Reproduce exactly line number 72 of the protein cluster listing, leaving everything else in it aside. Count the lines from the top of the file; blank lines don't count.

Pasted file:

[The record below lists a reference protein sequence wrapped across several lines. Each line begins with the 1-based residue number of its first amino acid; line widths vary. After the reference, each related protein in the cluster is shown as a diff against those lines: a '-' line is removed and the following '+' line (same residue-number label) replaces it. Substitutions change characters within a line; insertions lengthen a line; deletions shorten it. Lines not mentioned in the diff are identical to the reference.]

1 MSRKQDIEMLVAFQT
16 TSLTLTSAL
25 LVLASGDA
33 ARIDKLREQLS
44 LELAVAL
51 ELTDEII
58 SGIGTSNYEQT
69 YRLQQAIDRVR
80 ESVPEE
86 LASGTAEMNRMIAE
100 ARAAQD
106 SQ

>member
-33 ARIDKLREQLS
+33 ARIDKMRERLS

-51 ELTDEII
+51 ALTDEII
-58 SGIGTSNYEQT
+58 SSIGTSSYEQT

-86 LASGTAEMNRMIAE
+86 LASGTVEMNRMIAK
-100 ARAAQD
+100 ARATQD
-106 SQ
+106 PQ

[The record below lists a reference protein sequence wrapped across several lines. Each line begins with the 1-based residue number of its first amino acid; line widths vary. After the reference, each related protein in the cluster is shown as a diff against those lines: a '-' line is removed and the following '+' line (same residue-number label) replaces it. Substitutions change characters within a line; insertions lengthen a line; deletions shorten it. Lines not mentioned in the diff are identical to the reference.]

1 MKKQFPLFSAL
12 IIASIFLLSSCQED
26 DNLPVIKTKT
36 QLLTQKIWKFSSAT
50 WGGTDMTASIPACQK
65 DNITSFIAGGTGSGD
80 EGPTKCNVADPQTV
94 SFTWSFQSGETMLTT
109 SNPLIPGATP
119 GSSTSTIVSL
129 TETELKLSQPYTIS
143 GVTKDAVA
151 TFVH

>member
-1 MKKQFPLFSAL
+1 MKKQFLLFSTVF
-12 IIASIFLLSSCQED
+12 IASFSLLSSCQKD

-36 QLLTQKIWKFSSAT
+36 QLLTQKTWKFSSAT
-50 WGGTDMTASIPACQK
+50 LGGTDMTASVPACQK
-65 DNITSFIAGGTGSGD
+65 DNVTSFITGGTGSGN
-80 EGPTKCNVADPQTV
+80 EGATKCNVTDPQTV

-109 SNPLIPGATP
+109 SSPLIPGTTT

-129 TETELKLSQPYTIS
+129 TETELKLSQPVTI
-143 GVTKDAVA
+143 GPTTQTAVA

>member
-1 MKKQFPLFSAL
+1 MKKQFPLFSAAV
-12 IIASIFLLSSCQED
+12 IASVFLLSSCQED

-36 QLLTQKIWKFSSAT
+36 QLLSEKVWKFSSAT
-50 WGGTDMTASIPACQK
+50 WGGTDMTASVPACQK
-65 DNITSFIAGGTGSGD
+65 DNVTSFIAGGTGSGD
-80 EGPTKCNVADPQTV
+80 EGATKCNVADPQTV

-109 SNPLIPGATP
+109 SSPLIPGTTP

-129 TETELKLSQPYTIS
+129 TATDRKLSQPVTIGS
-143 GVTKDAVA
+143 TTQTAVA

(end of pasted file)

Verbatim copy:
+80 EGATKCNVADPQTV